|Gandhiji at a newly-installed phone kiosk at Sewagram Ashram in 1939|
(This article was written in 2005)
HISTORY, whether political or artistic, often hinges upon coincidences. Perhaps the December 1992 meeting in Rajkot between Hyderabad-born, London-based artist Saleem Arif Quadri and Abha Gandhi, one of the Mahatma's "living walking sticks", was one such.
Without it, the world would have remained in the dark about the work of her husband Kanu Gandhi. The Mahatma's grandnephew and disciple, Kanu Gandhi, photographically documented the latter's life from 1938 to 1946.
What came out of the encounter? "Abha ben showed me a few photographic albums, enough to convince me that she held a private archive of treasures which deserved a wider audience," recalls Quadri in a recent fax conversation about his first glimpse of about 450 original negatives and 700 prints, including some on which time had already taken its toll. "She expressed delight at my idea of promoting an exhibition of Kanu bhai's works. From that moment, we became inspired by a common cause."
A photographer himself, Quadri stresses, "I happened to be the only Indian-born person involved in the project. As I was born in India soon after Independence, the subject moved me. I was stunned by the artistic and technical quality of the work. My eye, mind and heart interconnected with this sense of history, our history. I felt Kanu Gandhi was a sensitive, poetic, perceptive and natural person. His photographs were simply one man's vision of the main characters who dominated the Free India Movement and ultimately changed the course of history."
|With Rabindranath Tagore at Santiniketan, 1940|
For, in these frames, first mounted as an exhibition titled "Kanu Gandhi's Mahatma" at the Leicester County Council Museums from July 29 to October 1, 1995, the intimate is rendered infinite. Of the seven UK-based venues the show has touched to date, the most recent was in October-December 2002, when the public-funded Apna Arts organisation displayed it at Nottingham's Galleries of Justice. "This exhibition is still available free of charge on loan. That's apart from administrative costs like transport and insurance," states Quadri.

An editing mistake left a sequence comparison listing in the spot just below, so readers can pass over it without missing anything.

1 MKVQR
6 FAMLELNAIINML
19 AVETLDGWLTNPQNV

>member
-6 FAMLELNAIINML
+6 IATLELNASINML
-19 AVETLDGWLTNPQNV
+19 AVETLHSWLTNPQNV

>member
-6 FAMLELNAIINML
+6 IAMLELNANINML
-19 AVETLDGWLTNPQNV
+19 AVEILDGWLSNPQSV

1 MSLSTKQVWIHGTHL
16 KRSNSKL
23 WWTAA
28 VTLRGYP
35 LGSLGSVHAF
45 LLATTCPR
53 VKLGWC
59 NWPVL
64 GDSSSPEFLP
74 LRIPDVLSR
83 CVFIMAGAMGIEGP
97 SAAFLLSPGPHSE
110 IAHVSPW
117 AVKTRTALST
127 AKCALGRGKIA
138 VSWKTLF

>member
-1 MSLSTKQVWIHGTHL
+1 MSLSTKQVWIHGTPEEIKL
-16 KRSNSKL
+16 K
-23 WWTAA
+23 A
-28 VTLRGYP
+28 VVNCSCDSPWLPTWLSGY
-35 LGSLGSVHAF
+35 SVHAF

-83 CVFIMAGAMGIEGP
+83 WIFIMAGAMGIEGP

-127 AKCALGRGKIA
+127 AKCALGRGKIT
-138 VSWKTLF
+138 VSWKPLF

Funded by grants to the tune of £30,000 by the British taxpayer, including the Arts Council of England, initiated and curated by Quadri, what moments do we share through the 100 selected visuals, restored laboriously from fragile negatives, then printed over 18 months by London-based master printer Danny Chow?
Among other scenes, we watch Mahatma Gandhi and Pandit Jawaharlal Nehru in deep conversation at Bhangi Niwas, New Delhi, in 1946. Or Gandhi studying leprosy germs through a microscope at Sevagram Ashram in 1939. Or the father of the nation at a newly-installed Sevagram telephone kiosk that year. Or the Mahatma with Rabindranath Tagore during a visit to Shantiniketan in 1940. Or the iconic freedom fighter raising funds with outstretched hands during a train journey. Or a rare scene of Kasturba Gandhi tenderly washing her husband's feet. Or the initiator of non-violence at Sevagram, tending to Archarya Parchure Shastri, a Sanskrit scholar who was afflicted with leprosy.
How did Kanu Gandhi (1917-1986) have access to these insider scenes? The grandson of the Mahatma's brother, this son of Narandas and Jamuna Gandhi, was just two when they settled at the Sabarmati Ashram. At 15, he was jailed for participating in the non-cooperation movement. Though he dreamt of life as a doctor, it was not to be. Instead Kanubhai joined Gandhiji's personal staff at Vardha, supervising typing, accounts and even correspondence till 1948.